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    The MEDCoE hosts soldier forum to promote Army National Hiring Days

    MEDCoE Army National Hiring Days Soldier Forum

    Photo By Jose Rodriguez | Command Sgt. Maj. Clark Charpentier, U.S. Army Medical Center of Excellence Command...... read more read more



    Story by Tish Williamson 

    U.S. Army Medical Center of Excellence

    JOINT BASE SAN ANTONIO-FORT SAM HOUSTON, Texas –The U.S. Army kicked off its first nationwide virtual hiring campaign on June 30 with a goal of recruiting 10,000 new Soldiers to serve in 150 different occupations in a three day period.

    Locally, soldiers assigned to the U.S. Army Medical Center of Excellence, or MEDCoE, learned all about the Army National Hiring Days, or ANHD, from Army recruiters and senior MEDCoE and San Antonio community leaders during a soldier forum. Spread out through several sessions on June 26 and June 30 that adhered to Coronavirus Disease 2019, or COVID-19 countermeasures, the MEDCoE Army National Hiring Days Soldier Forum reached nearly 600 soldiers.

    But isn’t that like preaching to the choir?

    Maj. Gen. Dennis LeMaster, Commander of the MEDCoE says, “No. These new soldiers, many who joined the Army less than six months ago, are great message ambassadors and shining examples of how ordinary citizens can accomplish extraordinary things through service in the military.”

    LeMaster told forum attendees, “You all play a very important role in Army National Hiring Days. Everyone who wears a uniform is a recruiter.”

    LeMaster has been in command of the MEDCoE since January 2020 and is also the Chief of the Medical Service Corps. He described a chance encounter he had with a soldier in uniform at an airport when he was six years old that inspired him to serve. Even though LeMaster comes from a family legacy of service-members, he recalled that it was seeing this perfect stranger, a soldier in uniform at an airport during the height of the Vietnam War that made him say, “I want to be just like him.”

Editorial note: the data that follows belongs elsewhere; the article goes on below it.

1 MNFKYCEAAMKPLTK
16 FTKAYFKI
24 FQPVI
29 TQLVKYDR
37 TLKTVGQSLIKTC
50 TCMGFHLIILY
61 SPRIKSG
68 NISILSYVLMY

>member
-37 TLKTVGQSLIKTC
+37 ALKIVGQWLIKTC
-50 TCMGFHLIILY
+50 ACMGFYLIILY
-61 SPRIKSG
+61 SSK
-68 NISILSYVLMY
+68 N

LeMaster said, “By his mere presence in uniform I knew he was involved in something really big and I wanted to be part of that.”

    He asked the group to use ANHD as an excuse to reach back to their hometowns so that their friends and family realize how far each of them have come since high school because of their training so far in Basic Combat Training and Advanced Individual Training, or AIT.

    “You in uniform, in your hometown, is a powerful message. Do not underestimate it,” LeMaster concluded.

    The Army National Hiring Days is all-Army effort to inspire individuals across the nation to join the less than one percent of Americans who pursue careers in the Army. Due to the social distancing constraints of COVID-19, Army recruiters have focused heavily on virtual communications rather than face to face recruiting events with the general public. MEDCoE soldiers, who have been in the so-called protective bubble of the training environment for several months, attended the hiring forum to learn about the initiative.

    The soldiers were encouraged to share their own success stories with their family and friends through social media, specifically during the hiring days, to expand the Army’s reach. The Army hopes that these inspiring, personal stories of service will motivate their connections into service of their own. This new virtual hiring event is the first time the Army has come together as a whole to leverage the digital space in a concentrated all-Army nationwide recruiting effort.

    This call to serve is extended through both officer and enlisted career paths and full-time positions on active duty and part-time positions available in the U.S. Army Reserves or U.S. Army National Guard.

    Joseph Bray, who was appointed a Civilian to the Secretary of the Army, or CASA, in January of this year, was the primary guest speaker during the forum. The Army’s CASAs are business and community leaders appointed by the Secretary of the Army to advise and support Army leaders across the country. CASAs are the civilian equivalent to a three star general officer and provide advice to the Secretary of the Army, the Chief of Staff of the Army and commanders at all levels on public sentiments toward the Army.

    Bray is a Vietnam Veteran turned business leader in the San Antonio community. After the first session of the forum, he explained why he wanted to share his own personal stories of success to the trainees.